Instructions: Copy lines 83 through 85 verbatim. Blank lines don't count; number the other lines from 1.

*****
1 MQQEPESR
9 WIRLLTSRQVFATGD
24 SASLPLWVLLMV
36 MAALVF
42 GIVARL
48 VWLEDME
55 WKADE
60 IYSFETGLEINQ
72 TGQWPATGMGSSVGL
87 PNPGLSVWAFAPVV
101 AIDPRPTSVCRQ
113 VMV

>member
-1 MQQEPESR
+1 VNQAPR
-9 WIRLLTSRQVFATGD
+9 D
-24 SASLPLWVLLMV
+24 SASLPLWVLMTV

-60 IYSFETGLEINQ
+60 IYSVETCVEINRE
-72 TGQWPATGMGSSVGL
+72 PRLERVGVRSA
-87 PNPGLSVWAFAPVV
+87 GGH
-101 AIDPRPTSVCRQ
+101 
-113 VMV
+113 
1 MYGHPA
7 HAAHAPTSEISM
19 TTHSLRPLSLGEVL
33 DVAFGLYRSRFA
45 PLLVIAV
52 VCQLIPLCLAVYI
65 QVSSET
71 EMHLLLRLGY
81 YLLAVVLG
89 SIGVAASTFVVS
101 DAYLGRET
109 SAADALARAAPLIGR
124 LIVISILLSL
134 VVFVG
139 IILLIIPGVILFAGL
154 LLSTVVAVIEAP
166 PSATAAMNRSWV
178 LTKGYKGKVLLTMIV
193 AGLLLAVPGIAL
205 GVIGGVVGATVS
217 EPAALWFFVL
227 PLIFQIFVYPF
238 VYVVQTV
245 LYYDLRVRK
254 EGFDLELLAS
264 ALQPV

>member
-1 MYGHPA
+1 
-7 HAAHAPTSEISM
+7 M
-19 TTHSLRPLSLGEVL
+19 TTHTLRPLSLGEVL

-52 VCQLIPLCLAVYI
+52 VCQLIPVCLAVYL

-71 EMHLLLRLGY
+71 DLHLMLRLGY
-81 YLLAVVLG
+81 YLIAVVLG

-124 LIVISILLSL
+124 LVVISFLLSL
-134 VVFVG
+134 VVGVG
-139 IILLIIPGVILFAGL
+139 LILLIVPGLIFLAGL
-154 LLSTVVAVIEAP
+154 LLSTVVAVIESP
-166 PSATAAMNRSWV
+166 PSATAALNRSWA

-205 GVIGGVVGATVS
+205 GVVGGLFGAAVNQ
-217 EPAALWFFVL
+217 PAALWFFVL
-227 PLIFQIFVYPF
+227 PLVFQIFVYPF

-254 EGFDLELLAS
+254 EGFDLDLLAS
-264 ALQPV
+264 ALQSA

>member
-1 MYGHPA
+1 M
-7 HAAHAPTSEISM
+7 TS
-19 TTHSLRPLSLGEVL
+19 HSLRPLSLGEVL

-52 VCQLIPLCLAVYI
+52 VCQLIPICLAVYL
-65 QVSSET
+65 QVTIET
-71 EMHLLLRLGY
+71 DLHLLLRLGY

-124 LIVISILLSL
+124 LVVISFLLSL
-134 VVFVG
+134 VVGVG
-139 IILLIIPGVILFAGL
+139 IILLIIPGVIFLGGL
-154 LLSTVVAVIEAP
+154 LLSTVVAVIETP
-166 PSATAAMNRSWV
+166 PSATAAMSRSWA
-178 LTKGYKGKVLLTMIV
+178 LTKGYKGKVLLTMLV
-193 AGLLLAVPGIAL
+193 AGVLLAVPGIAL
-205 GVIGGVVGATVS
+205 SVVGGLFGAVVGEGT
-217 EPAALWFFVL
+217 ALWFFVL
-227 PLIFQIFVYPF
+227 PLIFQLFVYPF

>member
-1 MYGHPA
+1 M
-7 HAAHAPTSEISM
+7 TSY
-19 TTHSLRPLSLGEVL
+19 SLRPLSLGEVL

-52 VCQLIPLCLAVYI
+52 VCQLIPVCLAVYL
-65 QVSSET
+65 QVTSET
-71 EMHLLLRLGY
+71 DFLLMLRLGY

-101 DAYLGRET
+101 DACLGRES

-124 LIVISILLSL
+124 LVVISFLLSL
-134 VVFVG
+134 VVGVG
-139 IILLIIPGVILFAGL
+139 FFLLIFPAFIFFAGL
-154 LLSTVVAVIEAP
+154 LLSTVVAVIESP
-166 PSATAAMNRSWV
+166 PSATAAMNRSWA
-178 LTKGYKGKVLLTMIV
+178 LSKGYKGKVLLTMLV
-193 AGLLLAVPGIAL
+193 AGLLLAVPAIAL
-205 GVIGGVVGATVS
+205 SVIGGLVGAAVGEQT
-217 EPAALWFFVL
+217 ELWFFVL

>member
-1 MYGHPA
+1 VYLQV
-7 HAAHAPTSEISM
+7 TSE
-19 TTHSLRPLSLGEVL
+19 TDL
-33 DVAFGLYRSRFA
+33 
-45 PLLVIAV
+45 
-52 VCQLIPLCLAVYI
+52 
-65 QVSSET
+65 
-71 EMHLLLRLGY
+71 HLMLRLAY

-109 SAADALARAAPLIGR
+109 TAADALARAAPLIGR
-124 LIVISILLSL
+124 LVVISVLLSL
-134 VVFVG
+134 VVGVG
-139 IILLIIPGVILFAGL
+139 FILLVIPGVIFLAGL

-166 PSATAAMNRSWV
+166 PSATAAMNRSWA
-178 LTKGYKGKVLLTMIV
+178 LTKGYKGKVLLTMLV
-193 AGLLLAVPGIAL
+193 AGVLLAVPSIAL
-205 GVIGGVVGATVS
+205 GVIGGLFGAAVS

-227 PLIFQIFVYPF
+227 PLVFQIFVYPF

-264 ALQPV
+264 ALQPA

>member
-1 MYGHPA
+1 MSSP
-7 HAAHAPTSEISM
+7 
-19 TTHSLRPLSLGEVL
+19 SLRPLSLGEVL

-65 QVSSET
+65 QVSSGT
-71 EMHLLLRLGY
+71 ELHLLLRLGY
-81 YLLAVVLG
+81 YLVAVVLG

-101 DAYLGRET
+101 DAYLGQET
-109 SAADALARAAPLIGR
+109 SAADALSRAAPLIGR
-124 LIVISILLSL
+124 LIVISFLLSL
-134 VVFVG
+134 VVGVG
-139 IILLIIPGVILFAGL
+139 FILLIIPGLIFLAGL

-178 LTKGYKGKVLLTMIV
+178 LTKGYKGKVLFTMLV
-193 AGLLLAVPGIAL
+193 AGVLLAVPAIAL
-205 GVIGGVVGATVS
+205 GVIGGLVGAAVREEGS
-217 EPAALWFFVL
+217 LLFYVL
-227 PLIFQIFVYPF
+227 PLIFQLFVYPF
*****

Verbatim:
-227 PLIFQIFVYPF
+227 PLVFQIFVYPF

-254 EGFDLELLAS